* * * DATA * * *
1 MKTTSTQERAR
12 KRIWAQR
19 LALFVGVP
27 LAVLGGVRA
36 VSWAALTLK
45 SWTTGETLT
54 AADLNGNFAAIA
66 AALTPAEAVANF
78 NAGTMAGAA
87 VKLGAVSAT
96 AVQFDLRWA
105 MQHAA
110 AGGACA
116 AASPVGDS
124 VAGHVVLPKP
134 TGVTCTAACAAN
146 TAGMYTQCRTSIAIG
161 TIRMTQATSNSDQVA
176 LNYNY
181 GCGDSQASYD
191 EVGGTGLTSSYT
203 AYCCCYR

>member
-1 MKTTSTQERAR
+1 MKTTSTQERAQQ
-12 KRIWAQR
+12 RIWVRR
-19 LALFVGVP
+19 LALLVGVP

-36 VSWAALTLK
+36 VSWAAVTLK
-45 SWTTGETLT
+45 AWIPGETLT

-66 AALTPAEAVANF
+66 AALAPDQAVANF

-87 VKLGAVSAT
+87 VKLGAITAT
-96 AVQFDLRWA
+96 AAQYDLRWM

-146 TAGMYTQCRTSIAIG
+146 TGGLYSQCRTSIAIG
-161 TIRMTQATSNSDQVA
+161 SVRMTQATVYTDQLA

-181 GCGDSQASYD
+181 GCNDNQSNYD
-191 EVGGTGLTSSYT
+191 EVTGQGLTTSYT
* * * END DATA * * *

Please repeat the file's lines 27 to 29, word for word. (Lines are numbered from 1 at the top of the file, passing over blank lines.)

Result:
+12 RIWVRR
-19 LALFVGVP
+19 LALLVGVP